The closing "celebration" consisted of a song—led by our tour guide—that was very similar to one I sang around the campfire growing up, though it had a definite southern spin to it: Mole in the Ground.
I grew up singing "I Wish I Was A Little Bar of Soap," which is sung to the tune of "If You're Happy and You Know It." Wikipedia says that the formula for "Little Bar of Soap" was taken from "Mole in the Ground," and that's probably true. Both songs can have as many made up verses as you care to make. I don't recall ever hearing "Mole in the Ground," though it is in Rise Up Singing and I think my grandma (and perhaps my mom) have a copy of that book.
Anyway, it was cute listening to the kids make up their own verses.
After singing another tour guide told us a couple of stories. The first was a jump tale (so named because one of the goals behind telling the story is to make the audience jump) called Tailypo, which was a typical ghost story but, once again, with a bit of a southern spin. Who knew tales and songs were so different out here? I feel like we have a lot of "Western" tales floating around in the library—traditional stories set in the wild west—but I personally haven't come across many "Southern" tales. Perhaps I should do some research on that. Maybe they're just waiting to be found.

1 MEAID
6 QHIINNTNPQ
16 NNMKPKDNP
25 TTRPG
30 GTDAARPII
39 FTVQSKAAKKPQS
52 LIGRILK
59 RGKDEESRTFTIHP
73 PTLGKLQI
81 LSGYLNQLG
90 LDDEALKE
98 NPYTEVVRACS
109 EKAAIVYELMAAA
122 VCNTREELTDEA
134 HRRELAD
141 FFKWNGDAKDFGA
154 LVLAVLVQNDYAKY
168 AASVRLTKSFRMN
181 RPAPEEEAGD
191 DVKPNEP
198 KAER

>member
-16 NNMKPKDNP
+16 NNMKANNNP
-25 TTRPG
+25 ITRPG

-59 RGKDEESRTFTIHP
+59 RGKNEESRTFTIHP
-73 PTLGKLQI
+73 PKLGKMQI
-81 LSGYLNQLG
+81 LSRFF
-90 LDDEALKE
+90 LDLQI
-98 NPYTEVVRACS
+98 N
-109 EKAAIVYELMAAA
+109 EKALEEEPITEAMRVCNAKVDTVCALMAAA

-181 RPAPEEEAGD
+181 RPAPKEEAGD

Most of the kids enjoyed the story but one little girl couldn't take it. She started rocking back and forth with her hands clamped over her ears, tears streaming down her face. Poor thing. She left for the second half of the story, which I thought was too bad because a lot of ghost stories for children that I know turn funny at the end (like Bloody Fingers or like these), but once Tailypo had been told all the way through I was glad she went away because that story does not end well!
There's no "Then get yourself a band-aid!" punchline. It's just: "And then the creature pounced on him and gobbled him up." The end. Good night. Don't have nightmares.